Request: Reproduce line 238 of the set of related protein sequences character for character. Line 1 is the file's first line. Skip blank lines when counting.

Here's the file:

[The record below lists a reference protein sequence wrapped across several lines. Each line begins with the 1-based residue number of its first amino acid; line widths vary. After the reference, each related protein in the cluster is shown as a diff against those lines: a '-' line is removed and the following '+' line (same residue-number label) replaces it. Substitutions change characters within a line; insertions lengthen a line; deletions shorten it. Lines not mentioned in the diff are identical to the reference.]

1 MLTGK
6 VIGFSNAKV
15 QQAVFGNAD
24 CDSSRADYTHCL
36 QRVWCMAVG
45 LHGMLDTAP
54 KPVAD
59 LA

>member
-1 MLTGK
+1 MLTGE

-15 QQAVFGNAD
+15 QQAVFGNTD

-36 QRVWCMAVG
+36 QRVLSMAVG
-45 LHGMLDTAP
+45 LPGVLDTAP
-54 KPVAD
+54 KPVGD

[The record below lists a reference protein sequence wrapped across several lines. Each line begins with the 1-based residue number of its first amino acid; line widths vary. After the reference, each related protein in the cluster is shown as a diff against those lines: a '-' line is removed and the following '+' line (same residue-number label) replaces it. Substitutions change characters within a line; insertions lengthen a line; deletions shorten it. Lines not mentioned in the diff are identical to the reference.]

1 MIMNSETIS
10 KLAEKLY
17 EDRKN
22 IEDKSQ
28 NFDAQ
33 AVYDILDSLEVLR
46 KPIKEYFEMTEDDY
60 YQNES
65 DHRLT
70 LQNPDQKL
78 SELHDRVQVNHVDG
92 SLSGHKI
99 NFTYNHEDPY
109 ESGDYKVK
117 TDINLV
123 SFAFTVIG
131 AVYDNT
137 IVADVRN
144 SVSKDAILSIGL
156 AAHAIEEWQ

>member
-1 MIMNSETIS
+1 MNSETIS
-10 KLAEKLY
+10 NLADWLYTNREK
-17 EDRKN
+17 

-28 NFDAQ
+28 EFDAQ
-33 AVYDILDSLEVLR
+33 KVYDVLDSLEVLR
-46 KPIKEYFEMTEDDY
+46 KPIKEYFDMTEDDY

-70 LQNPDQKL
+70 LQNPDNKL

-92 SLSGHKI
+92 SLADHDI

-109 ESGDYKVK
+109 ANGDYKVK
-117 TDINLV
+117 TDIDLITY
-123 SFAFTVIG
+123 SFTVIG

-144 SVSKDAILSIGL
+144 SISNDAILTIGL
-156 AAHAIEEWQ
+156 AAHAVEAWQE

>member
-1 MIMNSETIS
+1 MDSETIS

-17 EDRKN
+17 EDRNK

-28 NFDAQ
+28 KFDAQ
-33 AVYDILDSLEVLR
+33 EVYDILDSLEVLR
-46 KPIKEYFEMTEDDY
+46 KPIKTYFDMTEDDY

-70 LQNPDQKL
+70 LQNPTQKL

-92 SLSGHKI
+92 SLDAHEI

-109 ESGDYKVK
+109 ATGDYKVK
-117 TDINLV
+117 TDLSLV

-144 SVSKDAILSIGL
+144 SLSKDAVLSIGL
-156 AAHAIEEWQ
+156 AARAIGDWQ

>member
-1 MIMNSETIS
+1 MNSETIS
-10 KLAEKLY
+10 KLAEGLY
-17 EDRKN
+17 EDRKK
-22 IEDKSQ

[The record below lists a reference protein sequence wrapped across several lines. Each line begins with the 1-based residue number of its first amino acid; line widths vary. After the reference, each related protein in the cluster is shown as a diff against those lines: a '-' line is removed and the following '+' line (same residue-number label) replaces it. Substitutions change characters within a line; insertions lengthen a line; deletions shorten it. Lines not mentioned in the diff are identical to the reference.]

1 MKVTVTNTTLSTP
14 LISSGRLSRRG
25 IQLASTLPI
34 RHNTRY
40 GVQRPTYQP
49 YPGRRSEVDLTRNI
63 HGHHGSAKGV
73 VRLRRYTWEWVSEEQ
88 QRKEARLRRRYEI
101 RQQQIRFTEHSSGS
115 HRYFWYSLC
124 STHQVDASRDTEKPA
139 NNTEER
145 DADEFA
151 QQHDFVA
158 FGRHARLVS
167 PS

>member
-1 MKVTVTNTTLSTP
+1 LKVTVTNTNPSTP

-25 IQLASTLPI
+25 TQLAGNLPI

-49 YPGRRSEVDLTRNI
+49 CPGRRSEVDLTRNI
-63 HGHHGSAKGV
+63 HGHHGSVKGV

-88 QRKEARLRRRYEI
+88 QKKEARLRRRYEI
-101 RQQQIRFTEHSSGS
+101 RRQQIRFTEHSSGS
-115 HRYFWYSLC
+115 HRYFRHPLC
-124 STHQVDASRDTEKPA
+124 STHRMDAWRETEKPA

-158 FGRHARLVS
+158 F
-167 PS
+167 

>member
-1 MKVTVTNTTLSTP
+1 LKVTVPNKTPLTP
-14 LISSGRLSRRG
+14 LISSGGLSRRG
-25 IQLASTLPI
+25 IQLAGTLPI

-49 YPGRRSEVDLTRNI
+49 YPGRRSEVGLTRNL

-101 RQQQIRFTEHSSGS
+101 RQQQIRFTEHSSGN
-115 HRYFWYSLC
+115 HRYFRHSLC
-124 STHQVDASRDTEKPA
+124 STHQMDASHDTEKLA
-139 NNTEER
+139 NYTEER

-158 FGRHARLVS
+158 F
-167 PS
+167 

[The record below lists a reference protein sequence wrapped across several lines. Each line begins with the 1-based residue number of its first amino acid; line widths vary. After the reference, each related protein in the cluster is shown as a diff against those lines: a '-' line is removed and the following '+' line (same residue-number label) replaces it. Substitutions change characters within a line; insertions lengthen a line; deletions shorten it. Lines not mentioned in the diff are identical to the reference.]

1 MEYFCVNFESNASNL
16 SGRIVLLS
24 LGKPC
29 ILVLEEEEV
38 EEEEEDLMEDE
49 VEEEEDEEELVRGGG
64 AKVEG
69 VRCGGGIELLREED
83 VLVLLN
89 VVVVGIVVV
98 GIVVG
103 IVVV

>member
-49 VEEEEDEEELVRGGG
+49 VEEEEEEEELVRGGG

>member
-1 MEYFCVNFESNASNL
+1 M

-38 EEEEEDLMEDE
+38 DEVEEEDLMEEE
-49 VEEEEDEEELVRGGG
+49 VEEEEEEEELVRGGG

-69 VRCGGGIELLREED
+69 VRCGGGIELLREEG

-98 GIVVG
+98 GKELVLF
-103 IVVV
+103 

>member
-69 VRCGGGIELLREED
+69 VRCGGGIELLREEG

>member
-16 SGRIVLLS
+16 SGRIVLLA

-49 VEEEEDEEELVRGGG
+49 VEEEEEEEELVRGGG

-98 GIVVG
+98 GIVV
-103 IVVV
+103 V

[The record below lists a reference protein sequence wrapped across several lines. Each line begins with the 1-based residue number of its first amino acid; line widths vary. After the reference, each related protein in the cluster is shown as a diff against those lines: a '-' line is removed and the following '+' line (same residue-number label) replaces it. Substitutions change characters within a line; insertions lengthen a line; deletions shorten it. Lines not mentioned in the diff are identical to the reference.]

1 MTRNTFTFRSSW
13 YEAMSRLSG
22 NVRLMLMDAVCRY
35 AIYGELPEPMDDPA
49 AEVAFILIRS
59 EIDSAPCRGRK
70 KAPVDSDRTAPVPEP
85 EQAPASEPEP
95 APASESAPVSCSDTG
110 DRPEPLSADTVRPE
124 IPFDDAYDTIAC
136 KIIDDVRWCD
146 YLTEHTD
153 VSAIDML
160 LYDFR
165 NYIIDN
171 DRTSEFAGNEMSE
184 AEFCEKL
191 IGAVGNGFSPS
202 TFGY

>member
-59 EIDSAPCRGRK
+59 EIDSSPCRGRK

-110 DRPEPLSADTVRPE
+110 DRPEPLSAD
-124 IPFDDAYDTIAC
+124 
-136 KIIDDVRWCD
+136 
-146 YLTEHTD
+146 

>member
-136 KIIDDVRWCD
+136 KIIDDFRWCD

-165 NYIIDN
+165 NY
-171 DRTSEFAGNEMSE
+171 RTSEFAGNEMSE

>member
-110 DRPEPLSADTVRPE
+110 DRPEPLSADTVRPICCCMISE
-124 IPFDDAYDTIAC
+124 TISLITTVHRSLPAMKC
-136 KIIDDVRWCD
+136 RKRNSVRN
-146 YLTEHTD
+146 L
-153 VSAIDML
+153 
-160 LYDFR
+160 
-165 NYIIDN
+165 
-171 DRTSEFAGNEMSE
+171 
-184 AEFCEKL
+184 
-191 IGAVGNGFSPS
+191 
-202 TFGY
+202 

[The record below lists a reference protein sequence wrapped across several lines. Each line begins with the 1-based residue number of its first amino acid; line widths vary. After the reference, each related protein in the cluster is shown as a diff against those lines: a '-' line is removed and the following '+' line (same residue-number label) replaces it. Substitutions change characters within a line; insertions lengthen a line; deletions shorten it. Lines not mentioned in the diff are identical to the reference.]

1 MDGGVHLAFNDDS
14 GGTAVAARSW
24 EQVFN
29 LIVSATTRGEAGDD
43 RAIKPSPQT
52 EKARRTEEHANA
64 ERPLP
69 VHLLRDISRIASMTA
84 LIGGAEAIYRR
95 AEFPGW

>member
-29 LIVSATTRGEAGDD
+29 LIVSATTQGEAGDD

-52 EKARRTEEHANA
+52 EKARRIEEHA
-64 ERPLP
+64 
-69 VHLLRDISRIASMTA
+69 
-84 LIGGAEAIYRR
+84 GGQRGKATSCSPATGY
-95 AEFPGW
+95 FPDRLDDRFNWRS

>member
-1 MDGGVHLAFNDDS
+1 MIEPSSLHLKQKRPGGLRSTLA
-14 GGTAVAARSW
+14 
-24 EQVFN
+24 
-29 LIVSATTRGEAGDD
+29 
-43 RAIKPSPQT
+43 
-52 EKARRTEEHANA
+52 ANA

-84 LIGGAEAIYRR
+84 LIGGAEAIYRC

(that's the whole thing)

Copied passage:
-171 DRTSEFAGNEMSE